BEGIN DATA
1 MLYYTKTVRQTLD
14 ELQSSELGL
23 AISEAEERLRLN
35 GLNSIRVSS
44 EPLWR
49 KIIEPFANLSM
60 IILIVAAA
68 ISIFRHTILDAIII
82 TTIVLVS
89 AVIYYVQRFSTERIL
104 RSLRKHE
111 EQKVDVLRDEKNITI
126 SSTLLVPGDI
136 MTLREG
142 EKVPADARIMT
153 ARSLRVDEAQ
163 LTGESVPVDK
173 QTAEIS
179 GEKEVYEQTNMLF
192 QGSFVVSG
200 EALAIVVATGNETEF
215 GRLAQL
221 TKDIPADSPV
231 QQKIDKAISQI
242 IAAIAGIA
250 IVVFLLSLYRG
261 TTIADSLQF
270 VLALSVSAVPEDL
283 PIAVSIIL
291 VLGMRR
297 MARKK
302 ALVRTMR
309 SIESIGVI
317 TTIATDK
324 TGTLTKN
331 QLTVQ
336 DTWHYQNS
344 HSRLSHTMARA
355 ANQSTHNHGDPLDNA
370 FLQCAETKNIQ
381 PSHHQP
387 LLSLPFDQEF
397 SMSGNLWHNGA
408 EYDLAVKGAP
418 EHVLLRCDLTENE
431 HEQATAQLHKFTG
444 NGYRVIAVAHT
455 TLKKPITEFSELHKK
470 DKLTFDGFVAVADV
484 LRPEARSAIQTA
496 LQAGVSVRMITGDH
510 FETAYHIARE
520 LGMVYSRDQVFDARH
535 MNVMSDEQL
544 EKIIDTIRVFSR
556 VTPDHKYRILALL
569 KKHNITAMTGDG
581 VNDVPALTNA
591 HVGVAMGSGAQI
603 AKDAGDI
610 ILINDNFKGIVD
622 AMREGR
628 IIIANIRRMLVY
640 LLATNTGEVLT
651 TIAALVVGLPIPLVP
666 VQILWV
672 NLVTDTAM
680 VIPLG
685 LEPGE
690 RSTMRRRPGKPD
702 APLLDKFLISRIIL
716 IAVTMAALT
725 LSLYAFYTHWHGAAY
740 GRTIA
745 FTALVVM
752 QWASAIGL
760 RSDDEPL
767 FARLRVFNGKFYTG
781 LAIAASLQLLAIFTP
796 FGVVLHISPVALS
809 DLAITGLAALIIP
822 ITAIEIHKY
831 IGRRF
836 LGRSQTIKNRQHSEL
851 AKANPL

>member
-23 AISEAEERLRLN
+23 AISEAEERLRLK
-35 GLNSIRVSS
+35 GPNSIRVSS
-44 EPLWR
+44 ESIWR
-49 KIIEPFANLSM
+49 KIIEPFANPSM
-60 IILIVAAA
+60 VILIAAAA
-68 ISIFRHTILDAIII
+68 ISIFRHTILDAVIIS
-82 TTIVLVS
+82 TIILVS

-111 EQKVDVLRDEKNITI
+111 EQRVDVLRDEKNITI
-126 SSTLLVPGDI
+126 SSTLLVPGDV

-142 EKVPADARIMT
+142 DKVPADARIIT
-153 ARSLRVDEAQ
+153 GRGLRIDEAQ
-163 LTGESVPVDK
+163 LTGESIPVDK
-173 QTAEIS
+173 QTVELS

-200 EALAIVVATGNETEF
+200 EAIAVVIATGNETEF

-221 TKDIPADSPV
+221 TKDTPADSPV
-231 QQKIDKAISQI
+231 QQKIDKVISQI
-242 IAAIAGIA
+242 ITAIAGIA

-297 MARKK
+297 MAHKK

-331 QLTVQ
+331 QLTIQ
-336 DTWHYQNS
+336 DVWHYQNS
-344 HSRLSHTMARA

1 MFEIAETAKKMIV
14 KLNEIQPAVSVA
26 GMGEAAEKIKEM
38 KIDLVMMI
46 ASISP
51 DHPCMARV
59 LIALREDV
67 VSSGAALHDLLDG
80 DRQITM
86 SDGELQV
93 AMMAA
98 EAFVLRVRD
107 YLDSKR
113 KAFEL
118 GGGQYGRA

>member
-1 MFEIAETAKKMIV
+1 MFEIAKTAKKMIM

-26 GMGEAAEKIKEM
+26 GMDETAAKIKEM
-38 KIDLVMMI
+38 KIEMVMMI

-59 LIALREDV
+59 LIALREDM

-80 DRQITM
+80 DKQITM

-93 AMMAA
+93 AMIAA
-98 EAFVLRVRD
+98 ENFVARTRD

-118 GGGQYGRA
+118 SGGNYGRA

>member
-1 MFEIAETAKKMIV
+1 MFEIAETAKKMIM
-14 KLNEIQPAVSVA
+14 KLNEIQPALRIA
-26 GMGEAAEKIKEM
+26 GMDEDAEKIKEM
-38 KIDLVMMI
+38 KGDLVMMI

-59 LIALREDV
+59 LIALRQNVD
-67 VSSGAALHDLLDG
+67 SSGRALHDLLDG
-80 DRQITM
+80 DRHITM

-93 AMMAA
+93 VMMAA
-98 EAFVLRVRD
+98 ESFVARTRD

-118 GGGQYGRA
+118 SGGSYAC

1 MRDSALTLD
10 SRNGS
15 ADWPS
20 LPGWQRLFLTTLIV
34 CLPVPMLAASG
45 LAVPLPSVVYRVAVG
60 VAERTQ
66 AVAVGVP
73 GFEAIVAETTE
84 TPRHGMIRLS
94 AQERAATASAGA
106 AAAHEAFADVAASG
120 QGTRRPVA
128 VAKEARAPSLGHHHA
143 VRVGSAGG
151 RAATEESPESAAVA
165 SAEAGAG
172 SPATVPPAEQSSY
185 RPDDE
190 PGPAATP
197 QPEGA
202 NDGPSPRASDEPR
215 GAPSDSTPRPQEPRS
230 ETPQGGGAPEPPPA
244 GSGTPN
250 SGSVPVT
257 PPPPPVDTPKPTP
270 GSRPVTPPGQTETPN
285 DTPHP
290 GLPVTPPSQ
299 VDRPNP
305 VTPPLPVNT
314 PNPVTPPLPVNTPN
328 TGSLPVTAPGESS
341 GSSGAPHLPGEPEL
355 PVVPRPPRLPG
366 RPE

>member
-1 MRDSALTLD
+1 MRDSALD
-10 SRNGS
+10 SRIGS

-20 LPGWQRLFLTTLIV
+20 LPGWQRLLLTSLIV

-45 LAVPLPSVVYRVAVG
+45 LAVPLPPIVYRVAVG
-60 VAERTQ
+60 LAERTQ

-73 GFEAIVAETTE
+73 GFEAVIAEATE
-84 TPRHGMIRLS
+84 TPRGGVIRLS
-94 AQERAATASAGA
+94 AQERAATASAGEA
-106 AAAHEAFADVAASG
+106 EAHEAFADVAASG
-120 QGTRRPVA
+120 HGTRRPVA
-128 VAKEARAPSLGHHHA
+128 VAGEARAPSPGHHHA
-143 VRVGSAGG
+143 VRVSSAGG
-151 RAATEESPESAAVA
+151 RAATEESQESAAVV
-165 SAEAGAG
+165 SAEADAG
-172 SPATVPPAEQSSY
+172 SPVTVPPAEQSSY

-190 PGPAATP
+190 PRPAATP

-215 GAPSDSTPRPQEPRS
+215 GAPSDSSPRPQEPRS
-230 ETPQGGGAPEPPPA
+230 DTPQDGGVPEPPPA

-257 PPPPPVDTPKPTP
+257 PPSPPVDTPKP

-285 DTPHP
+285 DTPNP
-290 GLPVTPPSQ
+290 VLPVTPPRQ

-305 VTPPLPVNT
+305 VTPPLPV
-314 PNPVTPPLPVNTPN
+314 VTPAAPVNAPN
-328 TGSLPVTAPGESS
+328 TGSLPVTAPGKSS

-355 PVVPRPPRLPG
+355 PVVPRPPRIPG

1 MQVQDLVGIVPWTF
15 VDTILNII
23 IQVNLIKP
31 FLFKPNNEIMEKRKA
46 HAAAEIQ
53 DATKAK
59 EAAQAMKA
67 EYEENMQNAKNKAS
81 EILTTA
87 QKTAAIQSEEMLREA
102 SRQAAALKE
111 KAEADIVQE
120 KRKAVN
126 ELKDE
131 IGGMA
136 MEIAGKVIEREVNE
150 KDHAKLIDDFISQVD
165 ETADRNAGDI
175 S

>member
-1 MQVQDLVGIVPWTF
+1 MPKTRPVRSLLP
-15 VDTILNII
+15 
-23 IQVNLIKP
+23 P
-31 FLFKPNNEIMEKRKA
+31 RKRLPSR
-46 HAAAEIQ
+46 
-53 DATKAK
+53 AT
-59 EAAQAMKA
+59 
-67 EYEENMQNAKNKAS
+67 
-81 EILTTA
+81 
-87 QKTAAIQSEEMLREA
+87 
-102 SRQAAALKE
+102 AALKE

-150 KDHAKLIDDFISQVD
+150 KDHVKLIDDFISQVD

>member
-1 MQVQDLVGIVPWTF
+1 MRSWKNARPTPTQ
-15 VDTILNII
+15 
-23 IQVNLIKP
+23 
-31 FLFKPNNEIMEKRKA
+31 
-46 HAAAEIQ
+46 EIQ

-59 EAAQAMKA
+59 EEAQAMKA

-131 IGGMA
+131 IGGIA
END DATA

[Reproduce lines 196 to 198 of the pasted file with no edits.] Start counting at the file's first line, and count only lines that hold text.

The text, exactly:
151 RAATEESPESAAVA
165 SAEAGAG
172 SPATVPPAEQSSY